Christina Farr for CNBC:
Facebook has asked several major U.S. hospitals to share anonymized data about their patients, such as illnesses and prescription info, for a proposed research project. Facebook was intending to match it up with user data it had collected, and help the hospitals figure out which patients might need special care or treatment.
While the data shared would obscure personally identifiable information, such as the patient’s name, Facebook proposed using a common computer science technique called “hashing” to match individuals who existed in both sets. Facebook says the data would have been used only for research conducted by the medical community.
A supposed use case:
The project would then figure out if this combined information could improve patient care, initially with a focus on cardiovascular health. For instance, if Facebook could determine that an elderly patient doesn’t have many nearby close friends or much community support, the health system might decide to send over a nurse to check in after a major surgery.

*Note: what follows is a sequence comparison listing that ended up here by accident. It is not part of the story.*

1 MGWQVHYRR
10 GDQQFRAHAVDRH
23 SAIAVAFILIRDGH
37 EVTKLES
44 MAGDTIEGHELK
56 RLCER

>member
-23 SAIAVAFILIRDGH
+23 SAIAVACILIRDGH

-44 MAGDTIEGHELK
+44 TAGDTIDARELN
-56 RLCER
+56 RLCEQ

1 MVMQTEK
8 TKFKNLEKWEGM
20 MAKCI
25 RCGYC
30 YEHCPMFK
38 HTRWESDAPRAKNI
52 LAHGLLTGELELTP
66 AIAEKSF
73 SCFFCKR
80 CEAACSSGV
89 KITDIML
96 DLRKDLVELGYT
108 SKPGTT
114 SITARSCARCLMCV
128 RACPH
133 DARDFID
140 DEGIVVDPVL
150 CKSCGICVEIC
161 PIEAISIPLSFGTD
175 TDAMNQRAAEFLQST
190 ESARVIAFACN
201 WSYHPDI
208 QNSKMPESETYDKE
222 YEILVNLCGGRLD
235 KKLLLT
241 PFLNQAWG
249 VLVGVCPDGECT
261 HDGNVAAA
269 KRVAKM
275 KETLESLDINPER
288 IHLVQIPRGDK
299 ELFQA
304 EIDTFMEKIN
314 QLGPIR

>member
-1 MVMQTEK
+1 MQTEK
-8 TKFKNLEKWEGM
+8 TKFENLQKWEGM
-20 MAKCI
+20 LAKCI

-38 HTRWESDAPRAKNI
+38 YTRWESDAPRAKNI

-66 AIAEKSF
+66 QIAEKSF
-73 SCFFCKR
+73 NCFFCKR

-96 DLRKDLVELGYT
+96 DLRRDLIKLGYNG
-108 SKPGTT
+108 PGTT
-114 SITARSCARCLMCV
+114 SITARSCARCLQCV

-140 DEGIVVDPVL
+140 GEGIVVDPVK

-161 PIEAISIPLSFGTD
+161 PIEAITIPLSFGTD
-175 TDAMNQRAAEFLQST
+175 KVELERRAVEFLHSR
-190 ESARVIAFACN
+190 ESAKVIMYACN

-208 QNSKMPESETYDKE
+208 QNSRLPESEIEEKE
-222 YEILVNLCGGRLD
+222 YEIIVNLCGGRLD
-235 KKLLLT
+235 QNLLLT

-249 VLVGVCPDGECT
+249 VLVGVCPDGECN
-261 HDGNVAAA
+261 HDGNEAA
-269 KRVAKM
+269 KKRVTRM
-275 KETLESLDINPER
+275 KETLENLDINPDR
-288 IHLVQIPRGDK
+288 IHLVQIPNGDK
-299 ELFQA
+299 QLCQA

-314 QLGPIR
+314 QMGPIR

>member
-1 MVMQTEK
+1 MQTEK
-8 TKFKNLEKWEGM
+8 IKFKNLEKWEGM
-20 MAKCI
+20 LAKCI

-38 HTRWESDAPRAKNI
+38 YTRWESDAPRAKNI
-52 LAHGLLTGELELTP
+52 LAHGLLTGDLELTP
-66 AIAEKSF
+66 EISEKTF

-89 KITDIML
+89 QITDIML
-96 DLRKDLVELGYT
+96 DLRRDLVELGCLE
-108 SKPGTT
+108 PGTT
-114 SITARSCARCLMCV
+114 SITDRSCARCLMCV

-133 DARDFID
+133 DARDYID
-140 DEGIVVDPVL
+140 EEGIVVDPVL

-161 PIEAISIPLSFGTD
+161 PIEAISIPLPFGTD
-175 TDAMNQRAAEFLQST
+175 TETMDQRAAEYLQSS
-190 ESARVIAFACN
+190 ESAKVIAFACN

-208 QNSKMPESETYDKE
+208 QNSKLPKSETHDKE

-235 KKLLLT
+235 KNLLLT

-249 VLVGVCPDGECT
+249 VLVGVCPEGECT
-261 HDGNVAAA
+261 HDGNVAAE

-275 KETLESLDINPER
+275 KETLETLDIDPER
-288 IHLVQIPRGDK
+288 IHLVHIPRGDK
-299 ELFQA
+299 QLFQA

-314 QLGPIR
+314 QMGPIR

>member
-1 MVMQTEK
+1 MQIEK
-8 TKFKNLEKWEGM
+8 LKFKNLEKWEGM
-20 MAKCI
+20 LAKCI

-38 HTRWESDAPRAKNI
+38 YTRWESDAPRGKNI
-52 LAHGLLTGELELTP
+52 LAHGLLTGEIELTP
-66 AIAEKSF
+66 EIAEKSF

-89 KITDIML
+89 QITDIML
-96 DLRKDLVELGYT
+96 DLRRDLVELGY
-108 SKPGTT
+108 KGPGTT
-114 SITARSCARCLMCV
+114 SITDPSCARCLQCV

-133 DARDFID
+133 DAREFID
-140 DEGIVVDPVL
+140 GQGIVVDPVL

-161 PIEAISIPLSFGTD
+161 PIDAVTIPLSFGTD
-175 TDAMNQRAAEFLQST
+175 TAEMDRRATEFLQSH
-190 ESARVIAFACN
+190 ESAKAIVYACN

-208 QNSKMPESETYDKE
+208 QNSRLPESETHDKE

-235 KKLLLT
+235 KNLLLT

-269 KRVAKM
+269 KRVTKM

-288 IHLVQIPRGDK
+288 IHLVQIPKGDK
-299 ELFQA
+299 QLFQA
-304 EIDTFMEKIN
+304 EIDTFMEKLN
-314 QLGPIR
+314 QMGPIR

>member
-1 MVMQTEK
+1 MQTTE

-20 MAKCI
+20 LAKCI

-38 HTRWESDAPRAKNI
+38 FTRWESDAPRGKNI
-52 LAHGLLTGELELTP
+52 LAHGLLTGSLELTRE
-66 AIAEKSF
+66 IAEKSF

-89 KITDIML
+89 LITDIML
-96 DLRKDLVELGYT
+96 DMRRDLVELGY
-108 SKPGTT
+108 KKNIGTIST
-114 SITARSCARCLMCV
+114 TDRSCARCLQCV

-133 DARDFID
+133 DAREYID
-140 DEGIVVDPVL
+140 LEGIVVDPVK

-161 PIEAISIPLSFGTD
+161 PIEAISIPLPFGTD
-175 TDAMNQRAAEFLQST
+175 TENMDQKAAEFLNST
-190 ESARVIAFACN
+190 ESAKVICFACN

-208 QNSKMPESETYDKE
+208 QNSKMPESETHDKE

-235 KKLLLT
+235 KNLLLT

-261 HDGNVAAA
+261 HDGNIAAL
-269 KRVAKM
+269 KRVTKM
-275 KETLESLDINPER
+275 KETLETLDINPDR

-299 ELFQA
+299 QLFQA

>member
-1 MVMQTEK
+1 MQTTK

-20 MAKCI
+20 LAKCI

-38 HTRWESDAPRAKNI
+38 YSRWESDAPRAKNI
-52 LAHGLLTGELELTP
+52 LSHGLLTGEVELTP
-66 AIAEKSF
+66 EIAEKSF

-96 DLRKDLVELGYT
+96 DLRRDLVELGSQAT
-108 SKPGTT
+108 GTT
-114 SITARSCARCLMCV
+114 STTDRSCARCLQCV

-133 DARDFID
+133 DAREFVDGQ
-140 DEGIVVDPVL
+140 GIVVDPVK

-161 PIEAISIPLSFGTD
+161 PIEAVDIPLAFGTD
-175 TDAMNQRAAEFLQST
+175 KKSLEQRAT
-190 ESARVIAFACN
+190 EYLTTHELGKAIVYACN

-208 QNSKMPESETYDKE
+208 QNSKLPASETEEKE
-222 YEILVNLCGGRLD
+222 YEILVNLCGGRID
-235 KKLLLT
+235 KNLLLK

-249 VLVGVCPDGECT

Alright, I’m putting my Healthcare IT Consultant hat on here and calling bullshit on multiple levels. To note a couple:
- If you’re going to receive anonymized data, hash it, then cross-reference it, you don’t really have anonymized data in the end-run. This implies Facebook was seeking data without patient consent. Otherwise, why anonymize it in the first place? Just do it the right way and ask patients for it. Many healthcare pilots and/or clinical trials deal with patient data, and many are done with proper consent.
You don’t need to cross-reference Facebook to figure out if someone needs a follow up home visit after surgery. These are common for many different types of surgeries, not just for the elderly who live alone. Medical professionals have access to patient history and other means of expertise to make this decision.
As for the whole plan, I think it’s quite ridiculous. Sure, it’s popular to jump all over Facebook right now because of the Cambridge Analytica catastrophe, but I also think this is warranted outcry. There are extremely strict laws, rules, regulations, and policies you must follow when dealing with Protected Health Information (PHI). The most stringent and cited one of all is HIPAA. HIPAA training and compliance is mandatory for all healthcare employees. It’s taken extremely seriously and ingrained into every employee’s mind.
The only large Silicon Valley company that doesn’t scare me in this area is Apple. They have time and again proved that customer privacy is of the utmost importance, and they are the only ones I would trust with using my data in the future. In fact, you may be interested in my first entry on how I think they can improve healthcare overall.
Any healthcare system that partners with Facebook on something like this is now being extremely risky with their brand and reputation.